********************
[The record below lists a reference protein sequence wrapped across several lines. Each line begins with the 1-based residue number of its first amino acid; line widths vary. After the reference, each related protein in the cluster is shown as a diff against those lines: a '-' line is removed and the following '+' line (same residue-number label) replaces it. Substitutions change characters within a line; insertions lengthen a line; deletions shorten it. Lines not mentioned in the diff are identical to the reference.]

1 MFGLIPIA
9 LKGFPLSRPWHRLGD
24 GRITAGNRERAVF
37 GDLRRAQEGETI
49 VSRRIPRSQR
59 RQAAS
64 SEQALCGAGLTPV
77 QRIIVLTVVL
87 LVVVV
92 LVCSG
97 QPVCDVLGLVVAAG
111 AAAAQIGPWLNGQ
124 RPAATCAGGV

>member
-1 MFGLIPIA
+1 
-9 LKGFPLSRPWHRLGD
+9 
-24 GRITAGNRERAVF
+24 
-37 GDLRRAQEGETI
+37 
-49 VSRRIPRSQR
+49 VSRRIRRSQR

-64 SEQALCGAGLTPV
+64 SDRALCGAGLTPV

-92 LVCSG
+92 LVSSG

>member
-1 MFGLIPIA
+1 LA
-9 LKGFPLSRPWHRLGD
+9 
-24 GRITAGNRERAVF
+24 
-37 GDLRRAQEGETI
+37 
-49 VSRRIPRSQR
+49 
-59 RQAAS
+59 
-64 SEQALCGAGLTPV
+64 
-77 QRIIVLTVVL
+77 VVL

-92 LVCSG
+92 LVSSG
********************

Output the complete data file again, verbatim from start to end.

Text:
[The record below lists a reference protein sequence wrapped across several lines. Each line begins with the 1-based residue number of its first amino acid; line widths vary. After the reference, each related protein in the cluster is shown as a diff against those lines: a '-' line is removed and the following '+' line (same residue-number label) replaces it. Substitutions change characters within a line; insertions lengthen a line; deletions shorten it. Lines not mentioned in the diff are identical to the reference.]

1 MFGLIPIA
9 LKGFPLSRPWHRLGD
24 GRITAGNRERAVF
37 GDLRRAQEGETI
49 VSRRIPRSQR
59 RQAAS
64 SEQALCGAGLTPV
77 QRIIVLTVVL
87 LVVVV
92 LVCSG
97 QPVCDVLGLVVAAG
111 AAAAQIGPWLNGQ
124 RPAATCAGGV

>member
-1 MFGLIPIA
+1 
-9 LKGFPLSRPWHRLGD
+9 
-24 GRITAGNRERAVF
+24 
-37 GDLRRAQEGETI
+37 
-49 VSRRIPRSQR
+49 VSRRIRRSQR

-64 SEQALCGAGLTPV
+64 SDRALCGAGLTPV

-92 LVCSG
+92 LVSSG

>member
-1 MFGLIPIA
+1 LA
-9 LKGFPLSRPWHRLGD
+9 
-24 GRITAGNRERAVF
+24 
-37 GDLRRAQEGETI
+37 
-49 VSRRIPRSQR
+49 
-59 RQAAS
+59 
-64 SEQALCGAGLTPV
+64 
-77 QRIIVLTVVL
+77 VVL

-92 LVCSG
+92 LVSSG